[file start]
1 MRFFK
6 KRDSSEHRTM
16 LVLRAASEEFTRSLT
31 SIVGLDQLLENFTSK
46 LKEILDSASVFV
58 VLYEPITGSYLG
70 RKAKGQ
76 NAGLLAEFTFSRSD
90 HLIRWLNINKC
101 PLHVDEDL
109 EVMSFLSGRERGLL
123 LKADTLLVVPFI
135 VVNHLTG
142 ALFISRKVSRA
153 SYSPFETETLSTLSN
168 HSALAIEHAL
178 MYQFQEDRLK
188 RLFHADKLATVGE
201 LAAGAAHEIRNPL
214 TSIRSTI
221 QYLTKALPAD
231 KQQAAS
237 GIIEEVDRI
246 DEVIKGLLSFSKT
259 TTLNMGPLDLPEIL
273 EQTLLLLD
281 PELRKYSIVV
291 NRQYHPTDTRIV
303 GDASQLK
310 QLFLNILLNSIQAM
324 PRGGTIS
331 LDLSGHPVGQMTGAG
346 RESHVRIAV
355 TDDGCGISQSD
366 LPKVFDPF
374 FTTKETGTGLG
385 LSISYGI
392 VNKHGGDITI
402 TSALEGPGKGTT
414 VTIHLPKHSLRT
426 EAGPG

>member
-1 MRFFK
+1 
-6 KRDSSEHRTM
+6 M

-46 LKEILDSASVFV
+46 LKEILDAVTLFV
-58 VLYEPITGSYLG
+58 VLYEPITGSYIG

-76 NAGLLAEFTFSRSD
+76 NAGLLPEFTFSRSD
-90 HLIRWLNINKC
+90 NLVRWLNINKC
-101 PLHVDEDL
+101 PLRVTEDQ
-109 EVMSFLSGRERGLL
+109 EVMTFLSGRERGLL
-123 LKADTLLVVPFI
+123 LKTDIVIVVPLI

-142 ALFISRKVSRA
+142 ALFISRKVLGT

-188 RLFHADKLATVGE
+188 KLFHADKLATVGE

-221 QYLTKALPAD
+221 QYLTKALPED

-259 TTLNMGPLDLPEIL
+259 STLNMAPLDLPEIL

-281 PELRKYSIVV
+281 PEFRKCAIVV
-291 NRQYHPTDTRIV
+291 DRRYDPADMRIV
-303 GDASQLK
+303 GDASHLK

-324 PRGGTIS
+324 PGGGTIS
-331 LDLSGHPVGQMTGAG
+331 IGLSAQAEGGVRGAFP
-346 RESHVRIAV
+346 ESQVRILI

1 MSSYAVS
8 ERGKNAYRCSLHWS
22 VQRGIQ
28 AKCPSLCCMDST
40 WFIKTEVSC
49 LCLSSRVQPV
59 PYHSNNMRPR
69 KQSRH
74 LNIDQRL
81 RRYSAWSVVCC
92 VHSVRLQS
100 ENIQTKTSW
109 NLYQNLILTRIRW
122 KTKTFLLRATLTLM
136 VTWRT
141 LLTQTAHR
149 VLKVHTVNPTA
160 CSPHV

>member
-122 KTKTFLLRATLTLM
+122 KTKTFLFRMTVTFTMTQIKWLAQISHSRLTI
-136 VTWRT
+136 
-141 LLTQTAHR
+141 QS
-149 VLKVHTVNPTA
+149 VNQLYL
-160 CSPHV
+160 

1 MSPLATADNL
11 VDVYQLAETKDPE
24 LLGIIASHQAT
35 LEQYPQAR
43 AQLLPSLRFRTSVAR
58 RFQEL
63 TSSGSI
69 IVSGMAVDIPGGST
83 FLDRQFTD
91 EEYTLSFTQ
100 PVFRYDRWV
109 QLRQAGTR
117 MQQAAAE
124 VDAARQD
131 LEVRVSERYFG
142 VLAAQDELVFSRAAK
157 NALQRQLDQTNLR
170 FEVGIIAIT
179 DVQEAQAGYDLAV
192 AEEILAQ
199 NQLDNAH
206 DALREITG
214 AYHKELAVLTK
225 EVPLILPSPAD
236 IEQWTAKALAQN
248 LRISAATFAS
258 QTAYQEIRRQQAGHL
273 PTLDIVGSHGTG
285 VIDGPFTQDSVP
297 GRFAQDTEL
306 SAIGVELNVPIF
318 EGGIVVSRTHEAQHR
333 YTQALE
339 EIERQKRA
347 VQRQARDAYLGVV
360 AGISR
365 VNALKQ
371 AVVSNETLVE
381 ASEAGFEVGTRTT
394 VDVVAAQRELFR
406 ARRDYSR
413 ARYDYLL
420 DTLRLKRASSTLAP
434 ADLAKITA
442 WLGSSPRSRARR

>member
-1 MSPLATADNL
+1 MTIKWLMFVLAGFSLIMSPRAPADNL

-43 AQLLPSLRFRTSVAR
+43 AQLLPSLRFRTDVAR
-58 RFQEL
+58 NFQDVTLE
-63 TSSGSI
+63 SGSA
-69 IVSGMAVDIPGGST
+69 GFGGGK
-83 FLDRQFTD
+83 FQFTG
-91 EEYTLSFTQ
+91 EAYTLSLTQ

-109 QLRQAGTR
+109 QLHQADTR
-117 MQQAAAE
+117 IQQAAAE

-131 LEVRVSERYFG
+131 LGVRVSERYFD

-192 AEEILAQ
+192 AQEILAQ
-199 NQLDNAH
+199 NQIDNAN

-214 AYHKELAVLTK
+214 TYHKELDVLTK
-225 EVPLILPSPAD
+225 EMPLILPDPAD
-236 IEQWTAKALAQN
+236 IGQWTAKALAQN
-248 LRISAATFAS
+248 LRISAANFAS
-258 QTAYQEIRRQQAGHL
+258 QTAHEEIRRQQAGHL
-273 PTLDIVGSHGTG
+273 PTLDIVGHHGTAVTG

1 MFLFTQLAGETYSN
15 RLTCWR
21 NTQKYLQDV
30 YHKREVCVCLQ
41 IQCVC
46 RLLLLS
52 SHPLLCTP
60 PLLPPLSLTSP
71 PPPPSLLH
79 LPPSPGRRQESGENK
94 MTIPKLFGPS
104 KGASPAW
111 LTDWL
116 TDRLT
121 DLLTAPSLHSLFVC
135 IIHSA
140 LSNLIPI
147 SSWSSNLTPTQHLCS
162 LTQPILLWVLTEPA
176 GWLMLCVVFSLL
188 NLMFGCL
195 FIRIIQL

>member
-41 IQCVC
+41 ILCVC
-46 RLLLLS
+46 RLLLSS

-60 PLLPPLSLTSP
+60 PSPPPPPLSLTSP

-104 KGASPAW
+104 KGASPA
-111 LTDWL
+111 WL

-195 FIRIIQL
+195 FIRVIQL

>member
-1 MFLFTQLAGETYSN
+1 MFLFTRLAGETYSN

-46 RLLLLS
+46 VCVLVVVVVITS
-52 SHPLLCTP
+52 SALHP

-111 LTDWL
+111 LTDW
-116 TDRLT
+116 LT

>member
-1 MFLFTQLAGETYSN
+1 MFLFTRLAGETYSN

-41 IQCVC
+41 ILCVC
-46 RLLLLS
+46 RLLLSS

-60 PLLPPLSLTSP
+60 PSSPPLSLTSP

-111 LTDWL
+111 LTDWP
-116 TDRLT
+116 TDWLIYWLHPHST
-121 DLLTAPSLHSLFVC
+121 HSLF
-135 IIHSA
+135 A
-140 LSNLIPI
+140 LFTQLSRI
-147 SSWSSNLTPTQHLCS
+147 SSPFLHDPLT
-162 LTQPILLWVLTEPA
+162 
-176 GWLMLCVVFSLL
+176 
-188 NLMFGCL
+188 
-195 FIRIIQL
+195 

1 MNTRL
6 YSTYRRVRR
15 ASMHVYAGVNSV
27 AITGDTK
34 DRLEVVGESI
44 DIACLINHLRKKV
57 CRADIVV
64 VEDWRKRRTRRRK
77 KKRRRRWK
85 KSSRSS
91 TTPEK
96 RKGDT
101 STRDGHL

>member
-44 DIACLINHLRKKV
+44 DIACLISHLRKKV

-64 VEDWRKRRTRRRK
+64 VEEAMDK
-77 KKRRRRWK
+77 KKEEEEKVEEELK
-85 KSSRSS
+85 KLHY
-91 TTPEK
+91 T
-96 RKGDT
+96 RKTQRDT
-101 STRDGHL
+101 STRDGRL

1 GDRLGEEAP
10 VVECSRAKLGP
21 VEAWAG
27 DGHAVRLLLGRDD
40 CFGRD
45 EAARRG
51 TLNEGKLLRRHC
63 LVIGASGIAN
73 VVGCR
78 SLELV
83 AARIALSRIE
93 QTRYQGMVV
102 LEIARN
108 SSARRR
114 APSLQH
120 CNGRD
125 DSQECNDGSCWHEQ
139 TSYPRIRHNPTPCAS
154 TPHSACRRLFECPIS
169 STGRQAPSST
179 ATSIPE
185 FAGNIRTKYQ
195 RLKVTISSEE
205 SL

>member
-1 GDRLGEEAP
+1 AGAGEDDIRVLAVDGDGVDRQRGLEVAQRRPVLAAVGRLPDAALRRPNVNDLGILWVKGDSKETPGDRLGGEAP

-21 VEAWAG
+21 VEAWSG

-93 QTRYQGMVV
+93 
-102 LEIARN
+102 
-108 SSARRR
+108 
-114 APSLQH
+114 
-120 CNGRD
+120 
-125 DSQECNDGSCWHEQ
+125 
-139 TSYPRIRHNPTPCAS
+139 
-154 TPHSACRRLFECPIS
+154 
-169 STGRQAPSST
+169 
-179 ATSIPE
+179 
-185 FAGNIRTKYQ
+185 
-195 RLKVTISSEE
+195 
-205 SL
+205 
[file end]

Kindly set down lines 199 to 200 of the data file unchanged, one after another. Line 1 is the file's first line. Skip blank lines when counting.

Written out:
60 PLLPPLSLTSP
71 PPPPSLLH